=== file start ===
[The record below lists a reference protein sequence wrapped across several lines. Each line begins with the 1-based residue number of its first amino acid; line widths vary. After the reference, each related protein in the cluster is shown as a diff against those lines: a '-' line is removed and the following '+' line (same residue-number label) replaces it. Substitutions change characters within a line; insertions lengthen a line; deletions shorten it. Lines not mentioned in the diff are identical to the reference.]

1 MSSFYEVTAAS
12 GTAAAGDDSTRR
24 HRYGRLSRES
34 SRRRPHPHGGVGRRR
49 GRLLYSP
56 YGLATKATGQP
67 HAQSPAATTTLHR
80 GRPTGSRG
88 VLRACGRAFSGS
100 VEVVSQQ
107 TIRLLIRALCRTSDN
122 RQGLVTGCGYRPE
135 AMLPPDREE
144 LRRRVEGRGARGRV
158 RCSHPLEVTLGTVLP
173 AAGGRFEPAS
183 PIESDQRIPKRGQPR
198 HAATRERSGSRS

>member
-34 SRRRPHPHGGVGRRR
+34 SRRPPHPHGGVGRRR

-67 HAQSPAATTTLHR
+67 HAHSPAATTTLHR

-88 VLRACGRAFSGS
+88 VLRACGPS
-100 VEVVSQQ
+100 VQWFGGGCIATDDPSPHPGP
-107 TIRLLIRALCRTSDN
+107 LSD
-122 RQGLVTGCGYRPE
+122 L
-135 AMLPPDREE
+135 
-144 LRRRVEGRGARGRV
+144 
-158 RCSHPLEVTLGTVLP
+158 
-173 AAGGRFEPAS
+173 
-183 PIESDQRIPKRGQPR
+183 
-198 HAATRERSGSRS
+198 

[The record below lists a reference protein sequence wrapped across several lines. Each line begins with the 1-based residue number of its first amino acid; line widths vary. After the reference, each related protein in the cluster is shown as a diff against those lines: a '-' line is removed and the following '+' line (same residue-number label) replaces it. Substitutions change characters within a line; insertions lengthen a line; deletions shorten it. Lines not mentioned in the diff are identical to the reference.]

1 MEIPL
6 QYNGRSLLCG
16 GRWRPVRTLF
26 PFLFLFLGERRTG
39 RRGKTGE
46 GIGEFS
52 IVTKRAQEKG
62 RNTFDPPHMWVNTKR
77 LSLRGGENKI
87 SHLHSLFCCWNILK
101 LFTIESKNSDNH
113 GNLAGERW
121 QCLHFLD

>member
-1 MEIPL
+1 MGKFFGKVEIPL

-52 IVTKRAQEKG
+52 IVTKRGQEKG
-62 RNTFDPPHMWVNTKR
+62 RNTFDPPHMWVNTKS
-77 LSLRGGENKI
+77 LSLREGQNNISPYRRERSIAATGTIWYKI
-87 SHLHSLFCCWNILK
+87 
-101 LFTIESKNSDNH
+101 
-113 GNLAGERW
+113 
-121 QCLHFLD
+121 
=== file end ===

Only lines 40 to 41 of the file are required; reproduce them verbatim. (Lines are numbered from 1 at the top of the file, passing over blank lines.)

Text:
+173 
-183 PIESDQRIPKRGQPR